Monday, January 29, 2007

Cingular Wireless Beefs Up Network for Super Bowl XLI

The Indianapolis Colts and Chicago Bears aren't the only ones preparing for Super Bowl XLI. Cingular Wireless, now a part of the new AT&T, has spent the past six months planning for the big event.

"A huge event like the Super Bowl, where nearly 100,000 people converge onto an area the size of a few city blocks, requires monumental efforts," said Rich Guidotti, vice president and general manager for AT&T's South Florida wireless operations. "Our network team has gone above and beyond to ensure our customers have the best wireless experience possible under the circumstances."

Typically, most carriers only use a portion of their spectrum in geographical areas. But AT&T's wireless unit is using its entire South Florida 70 megahertz spectrum in Dolphin Stadium and the surrounding areas, where the company anticipates a spike in network traffic. The company's network team has set up two cell sites on wheels, or "COWs", in the stadium parking lot; added dozens of voice channels to its two cell sites located inside the stadium; and maximized its high-speed 3G (third generation) capacity in the area, making it possible to process thousands of calls and data sessions with peak data speeds above three megabits per second. Capacity also has been added at the Seminole Hard Rock Casino & Hotel and along Ocean Drive in South Beach where some of the Super Bowl week activities will be held.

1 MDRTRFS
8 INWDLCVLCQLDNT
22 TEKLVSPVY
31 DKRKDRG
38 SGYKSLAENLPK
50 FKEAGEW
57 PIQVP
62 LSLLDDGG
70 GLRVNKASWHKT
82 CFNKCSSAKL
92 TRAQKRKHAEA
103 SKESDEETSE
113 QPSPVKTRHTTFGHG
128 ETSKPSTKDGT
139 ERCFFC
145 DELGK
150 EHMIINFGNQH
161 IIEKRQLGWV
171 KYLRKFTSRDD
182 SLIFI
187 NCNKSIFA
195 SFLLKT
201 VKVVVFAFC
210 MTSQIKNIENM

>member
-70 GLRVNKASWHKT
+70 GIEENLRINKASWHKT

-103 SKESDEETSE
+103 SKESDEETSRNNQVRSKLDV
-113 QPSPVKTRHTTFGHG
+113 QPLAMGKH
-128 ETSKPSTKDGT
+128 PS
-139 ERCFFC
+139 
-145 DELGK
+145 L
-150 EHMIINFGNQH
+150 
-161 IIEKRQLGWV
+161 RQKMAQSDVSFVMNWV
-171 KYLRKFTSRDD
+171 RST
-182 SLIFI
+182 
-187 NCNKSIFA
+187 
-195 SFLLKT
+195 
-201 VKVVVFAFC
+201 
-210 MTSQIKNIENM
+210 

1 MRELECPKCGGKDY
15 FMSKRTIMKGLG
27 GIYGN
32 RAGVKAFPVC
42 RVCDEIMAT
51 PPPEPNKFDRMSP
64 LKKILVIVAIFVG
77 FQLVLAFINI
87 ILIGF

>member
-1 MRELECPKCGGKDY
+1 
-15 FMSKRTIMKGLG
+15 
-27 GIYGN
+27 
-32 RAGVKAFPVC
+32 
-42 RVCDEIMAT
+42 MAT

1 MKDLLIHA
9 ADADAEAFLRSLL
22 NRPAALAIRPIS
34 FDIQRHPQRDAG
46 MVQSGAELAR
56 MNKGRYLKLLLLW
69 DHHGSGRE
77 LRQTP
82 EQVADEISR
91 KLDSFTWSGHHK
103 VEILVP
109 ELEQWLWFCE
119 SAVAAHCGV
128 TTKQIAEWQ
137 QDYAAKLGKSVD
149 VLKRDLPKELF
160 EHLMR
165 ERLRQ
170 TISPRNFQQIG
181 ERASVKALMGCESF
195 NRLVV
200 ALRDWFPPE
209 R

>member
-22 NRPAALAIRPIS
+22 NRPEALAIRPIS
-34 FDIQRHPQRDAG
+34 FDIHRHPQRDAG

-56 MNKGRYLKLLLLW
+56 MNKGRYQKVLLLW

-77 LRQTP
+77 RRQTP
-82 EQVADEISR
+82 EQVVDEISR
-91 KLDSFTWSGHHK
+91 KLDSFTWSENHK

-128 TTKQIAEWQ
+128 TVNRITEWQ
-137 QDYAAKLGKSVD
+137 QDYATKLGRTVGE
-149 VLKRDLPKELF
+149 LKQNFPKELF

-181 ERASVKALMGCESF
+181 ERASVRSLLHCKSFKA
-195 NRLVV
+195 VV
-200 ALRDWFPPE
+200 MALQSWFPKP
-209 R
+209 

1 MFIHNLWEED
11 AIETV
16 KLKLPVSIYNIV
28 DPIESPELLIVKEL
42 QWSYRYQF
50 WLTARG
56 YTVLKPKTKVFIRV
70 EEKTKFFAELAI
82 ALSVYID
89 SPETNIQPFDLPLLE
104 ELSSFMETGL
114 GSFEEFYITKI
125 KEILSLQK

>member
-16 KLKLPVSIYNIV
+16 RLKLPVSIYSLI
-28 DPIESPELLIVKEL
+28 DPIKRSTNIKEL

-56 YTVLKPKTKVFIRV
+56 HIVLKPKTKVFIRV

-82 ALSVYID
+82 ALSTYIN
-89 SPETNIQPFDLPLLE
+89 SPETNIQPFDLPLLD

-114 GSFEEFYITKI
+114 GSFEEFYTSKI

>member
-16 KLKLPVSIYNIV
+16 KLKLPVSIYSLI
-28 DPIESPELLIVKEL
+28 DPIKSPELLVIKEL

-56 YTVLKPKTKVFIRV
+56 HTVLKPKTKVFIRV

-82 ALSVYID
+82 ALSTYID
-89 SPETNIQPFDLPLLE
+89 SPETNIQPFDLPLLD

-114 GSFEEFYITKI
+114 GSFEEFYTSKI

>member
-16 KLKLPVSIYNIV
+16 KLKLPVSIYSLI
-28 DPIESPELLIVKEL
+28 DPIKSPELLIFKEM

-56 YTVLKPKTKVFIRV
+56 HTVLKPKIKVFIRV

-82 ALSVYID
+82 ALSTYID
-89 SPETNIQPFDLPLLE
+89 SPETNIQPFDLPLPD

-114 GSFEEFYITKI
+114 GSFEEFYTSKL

Additionally, AT&T's wireless unit will have network personnel on site for game day to monitor the network and manually balance traffic on the cell sites at the stadium in order to maximize the ability for customers to make calls.

"We saw a 30 percent increase in usage on our Jacksonville network last year during the week of Super Bowl XL, which resulted in about six million additional minutes of usage on the network," said Mark Austin, executive director of AT&T's South Florida wireless network. "We anticipate a similar experience here in Miami."

AT&T invested $165 million in its South Florida wireless network last year -- $400 million statewide -- upgrading and expanding service, which included the rollout of its high-speed 3G (third generation) network. The company's 3G network allows customers to download at average data speeds between 400-700 Kbps (kilobits per second) on the downlink, with bursts to more than a megabit per second.

No comments: